It’s election time and while you may not be old enough to vote, the next president of the United States will have a big impact on your future. The Iowa Caucus is the first glimpse into who might be the democratic nominee for president of the United States, and perhaps even the next president. Should you care? Absolutely! Plus, we’re willing to bet that knowing this information might just impress a teacher or two. 🙂
In less than a week, Iowans will be heading to their caucus to vote for who they think should be the democratic nominee for the president of the United States. If you’re wondering why Iowa’s such a big deal (every state has a primary election or caucus, right?), you’re not alone. Here are some reasons why it’s all about Iowa right now:1. Iowa’s First
It’s not the biggest state, nor is it the most diverse, but Iowa is the first state to conduct a caucus, and that in itself makes it important.
2. A Great Predictor
Since 1980, every candidate (except Bill Clinton) who won Iowa, or New Hampshire (the second state to conduct a caucus or primary), or both, also won the presidential nomination for that party. Given what’s happened in the past, the odds of winning the party’s nomination is pretty great if you do well in the first few states.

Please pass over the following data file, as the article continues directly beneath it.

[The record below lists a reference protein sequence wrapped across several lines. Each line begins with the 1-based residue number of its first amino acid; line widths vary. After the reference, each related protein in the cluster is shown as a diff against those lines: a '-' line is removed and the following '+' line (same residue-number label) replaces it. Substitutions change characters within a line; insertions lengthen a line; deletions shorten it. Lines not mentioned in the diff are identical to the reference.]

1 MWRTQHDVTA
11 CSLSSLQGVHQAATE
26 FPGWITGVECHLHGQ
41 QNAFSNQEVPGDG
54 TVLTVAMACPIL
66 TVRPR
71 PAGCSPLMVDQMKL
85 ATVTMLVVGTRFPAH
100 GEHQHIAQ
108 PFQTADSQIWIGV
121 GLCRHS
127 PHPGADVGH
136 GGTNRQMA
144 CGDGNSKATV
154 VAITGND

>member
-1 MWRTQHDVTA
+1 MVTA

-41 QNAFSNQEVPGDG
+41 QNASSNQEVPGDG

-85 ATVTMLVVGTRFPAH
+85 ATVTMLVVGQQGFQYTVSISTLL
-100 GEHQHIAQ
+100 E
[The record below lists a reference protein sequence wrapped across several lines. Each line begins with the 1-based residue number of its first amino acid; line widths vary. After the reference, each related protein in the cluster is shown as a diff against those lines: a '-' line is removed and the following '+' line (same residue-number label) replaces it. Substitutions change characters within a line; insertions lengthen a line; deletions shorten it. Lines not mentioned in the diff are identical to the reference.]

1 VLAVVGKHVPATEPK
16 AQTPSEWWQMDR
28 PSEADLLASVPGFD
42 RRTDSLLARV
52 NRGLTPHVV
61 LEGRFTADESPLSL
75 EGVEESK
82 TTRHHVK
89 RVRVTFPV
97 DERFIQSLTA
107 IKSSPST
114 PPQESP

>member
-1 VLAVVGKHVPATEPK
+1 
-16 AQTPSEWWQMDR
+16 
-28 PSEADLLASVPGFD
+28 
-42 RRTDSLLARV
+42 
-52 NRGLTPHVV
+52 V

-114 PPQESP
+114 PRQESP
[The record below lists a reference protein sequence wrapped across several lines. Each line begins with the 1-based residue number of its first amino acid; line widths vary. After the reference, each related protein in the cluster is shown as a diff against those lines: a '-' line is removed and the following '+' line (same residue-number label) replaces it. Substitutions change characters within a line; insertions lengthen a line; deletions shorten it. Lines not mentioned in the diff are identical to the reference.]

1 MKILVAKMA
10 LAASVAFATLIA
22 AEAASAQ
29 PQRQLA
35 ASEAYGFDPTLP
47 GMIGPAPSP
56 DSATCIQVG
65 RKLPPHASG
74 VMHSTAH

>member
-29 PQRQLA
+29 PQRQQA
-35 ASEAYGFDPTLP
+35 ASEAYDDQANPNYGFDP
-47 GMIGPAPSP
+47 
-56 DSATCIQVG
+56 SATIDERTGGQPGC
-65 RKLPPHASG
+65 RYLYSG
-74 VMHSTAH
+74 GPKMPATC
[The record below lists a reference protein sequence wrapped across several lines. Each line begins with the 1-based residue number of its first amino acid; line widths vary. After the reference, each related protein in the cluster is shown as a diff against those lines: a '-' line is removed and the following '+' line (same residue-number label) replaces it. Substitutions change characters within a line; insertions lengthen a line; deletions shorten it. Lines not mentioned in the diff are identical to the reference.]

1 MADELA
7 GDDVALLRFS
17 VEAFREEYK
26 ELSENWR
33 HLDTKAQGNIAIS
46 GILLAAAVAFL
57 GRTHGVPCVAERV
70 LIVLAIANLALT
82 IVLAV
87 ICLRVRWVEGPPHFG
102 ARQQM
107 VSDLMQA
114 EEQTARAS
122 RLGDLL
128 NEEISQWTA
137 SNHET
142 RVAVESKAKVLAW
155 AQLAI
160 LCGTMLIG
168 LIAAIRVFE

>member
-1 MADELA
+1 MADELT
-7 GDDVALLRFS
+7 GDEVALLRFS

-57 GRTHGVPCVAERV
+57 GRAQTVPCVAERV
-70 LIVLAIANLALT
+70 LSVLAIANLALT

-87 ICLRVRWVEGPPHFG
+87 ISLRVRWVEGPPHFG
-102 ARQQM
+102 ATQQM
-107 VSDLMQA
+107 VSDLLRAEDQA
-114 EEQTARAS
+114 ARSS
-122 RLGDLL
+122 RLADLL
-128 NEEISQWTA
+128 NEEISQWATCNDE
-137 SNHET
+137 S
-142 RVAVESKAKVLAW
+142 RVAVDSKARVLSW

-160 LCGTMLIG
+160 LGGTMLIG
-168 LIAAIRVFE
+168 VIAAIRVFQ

3. Candidates Start To Drop Out
Caucuses are similar to meetings. People gather in their precincts and decide who they want to nominate to represent their party in the presidential race. It’s a public vote, unlike primary elections where you vote at a polling booth or via absentee ballot. Candidates who don’t receive enough votes (at least fifteen percent of the votes in most precincts) are automatically kicked out of the race. If candidates receive very few votes, they’ll most likely suspend their bid because their chances of winning the nomination are low.
4. It’s All About The Numbers
Before the Iowa Caucus, the rankings of each candidate are purely based on poll results. While polls give a general sense of which candidate is leading the race, actual results may be completely different. A poll, after all, is just an idea of what the outcome might be. A caucus, however, determines the actual results. That’s why the results of the Iowa Caucus are so important—it’s the first set of real results.
What will happen at the Iowa Caucus? We’ll soon find out!